She initially sought to delay approval of the leases, which has been pending for several months, to include safeguards against the district being caught in such a bind, but agreed to settle for imposing the added condition. Meredith said County Council is insisting on being able to give its assent by approving a resolution at its Dec. 20 meeting.

It was not clear how many or which legislators would have to provide the written acknowledgement, how they could be required to do so other than voluntarily, and how such agreements would bind future General Assemblies.

Judy Curtis, director of education services, said a survey of parents found 155 of those responding favoring full-day kindergarten against 12 preferring half-day sessions. But she acknowledged in response to board members' questions that information about class size and a possible tax increase was not included in the questionnaire.

The proposal in her report provides for offering half-day kindergartens as an option at Forwood and Lancashire Elementary. Curtis said children enrolled in those classes who live outside the respective attendance zones would be provided free bus transportation. They would be eligible to continue in those schools for first, second and third grades.

Brandywine currently offers one or two full-day kindergarten classes in each of its school. Tuition is charged with subsidies provided. The expanded program would not require payment.

She said the 35% local share of salaries and other employment costs for and additional seven regular teachers, four additional art, music and physical education teachers, and a nutrition worker would be about $237,000. There would be another $181,000 of additional estimated cost, but Blowman said that would probably be offset by increases in other kinds of state support.

According to calculations drawn from data on what is proposed for individual schools, class size would average nearly 27 at Carrcroft Elementary and range up to that at Lancashire, depending upon whether three or four additional classrooms can be provided there. It would top the 22-student limit at Darley Road and Lombardy.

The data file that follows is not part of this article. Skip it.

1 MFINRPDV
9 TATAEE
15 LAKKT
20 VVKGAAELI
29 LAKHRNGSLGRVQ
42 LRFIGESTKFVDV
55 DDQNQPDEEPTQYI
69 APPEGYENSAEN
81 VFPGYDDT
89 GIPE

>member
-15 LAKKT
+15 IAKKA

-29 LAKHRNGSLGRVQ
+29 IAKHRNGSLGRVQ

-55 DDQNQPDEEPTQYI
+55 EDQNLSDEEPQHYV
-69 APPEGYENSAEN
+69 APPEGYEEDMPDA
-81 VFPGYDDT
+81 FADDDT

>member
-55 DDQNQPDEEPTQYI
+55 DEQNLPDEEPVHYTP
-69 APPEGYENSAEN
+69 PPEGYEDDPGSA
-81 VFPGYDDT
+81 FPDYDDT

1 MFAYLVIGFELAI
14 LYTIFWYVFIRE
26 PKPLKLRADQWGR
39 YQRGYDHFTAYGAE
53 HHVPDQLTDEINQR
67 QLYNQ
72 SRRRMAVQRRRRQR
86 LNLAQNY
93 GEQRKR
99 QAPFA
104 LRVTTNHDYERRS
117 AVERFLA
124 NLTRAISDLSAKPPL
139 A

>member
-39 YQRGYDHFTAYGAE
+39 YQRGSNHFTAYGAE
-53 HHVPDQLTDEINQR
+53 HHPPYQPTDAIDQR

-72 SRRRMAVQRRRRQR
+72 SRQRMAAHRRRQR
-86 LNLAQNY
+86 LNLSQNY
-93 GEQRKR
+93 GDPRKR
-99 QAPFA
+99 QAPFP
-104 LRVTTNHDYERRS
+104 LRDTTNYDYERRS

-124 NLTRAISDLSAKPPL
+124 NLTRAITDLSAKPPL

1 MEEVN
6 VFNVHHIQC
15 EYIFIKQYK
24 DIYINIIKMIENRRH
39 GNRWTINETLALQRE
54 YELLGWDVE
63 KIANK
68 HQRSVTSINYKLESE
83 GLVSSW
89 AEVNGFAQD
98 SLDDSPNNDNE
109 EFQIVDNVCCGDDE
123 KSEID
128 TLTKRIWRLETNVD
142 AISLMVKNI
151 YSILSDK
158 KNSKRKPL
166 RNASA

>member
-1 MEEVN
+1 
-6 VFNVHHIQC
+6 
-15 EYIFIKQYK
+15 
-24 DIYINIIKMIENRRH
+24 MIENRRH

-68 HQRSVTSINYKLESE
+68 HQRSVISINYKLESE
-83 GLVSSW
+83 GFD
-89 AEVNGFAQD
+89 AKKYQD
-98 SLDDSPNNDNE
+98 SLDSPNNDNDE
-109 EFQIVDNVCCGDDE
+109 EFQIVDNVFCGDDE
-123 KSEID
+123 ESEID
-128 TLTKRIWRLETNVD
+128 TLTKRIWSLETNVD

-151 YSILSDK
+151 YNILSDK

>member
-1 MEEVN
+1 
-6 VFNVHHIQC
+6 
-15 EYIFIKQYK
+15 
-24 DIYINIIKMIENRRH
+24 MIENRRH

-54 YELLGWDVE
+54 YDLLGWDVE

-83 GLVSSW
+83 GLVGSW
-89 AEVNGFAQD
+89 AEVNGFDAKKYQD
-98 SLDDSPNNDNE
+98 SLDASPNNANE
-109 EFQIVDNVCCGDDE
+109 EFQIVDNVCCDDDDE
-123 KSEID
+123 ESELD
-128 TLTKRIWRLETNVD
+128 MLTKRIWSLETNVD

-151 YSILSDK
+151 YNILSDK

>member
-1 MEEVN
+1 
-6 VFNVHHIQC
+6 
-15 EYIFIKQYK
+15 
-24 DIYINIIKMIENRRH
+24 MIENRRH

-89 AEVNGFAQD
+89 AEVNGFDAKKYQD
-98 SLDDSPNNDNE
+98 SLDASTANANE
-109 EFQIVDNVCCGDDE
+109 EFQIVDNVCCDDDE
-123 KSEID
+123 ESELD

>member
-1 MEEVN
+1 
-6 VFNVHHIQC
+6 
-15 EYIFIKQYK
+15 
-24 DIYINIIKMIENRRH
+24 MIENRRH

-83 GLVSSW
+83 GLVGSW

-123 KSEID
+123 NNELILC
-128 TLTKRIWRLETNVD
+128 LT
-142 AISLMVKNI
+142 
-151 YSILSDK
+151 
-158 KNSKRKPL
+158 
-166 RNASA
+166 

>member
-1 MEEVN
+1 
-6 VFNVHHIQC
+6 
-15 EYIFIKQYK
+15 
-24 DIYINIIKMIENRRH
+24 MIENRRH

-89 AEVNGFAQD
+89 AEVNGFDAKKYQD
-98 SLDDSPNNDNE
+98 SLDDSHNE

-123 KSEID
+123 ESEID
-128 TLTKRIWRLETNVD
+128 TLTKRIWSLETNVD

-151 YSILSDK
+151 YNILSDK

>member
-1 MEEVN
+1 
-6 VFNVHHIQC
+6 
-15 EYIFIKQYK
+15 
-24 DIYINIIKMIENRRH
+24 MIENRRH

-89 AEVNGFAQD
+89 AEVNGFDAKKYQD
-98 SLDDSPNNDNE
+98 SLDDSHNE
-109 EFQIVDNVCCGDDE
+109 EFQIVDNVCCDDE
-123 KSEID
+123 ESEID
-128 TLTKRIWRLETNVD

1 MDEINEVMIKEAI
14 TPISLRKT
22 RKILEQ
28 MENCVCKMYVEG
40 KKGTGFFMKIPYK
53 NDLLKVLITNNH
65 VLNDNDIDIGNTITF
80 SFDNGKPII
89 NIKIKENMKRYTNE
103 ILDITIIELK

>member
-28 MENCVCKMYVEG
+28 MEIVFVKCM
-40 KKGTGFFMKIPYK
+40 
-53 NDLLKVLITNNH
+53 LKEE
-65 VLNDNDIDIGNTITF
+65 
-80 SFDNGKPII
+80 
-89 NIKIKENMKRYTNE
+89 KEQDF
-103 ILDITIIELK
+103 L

The proposal suggests that two additional classrooms be constructed at Lombardy, which would reduce class size there, but it is not certain whether the district would have to bear the usual share of construction costs. Blowman told the board he is "pursuing some options with the state that would permit us to avoid that." He did not elaborate.

Board members questioned the accuracy of a projected districtwide  kindergarten enrollment of 712. Current enrollment is 673. No data on how many of them attend full days and how many half days was immediately available. Curtis said the projection includes children whose parents might opt for public school instead of non-public schools which offer full-day kindergarten. "That is not an easy thing to pin down," she said.

In other matters at the meeting:

The board approved converting Maple Lane from a kindergarten-through-third-grade school to a kindergarten-through-sixth-grade one by adding one grade in each of the three academic years. As Delaforum previously reported that represents a break in Brandywine's previous commitment to four-tiers of schools.

A final budget for the current fiscal year was adopted. It contains no substantive change from the preliminary budget. It shows a total depletion of a carryover balance by the end of fiscal 2008. Blowman said that the district is looking for a 46% increase in the cost of natural gas this year to be followed by a large increase in electricity cost in fiscal 2007. He said state support for those expenses is not keeping pace with their rise.

A policy requiring a year's suspension for elementary- and intermediate-age students who are found to have items which fit the legal definition of weapons but who have no apparent intention of using them to harm anyone be modified to allow less-severe discipline deemed appropriate for the circumstances of the individual situation.

2005. All rights reserved.

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Read previous Delaforuim article: Soccer league files plan for Channin site

Read previous Delaforuim article: Brandywine may yield on four-tier school alignment

Read previous Delaforuim article: School board approves $123.7 million preliminary budget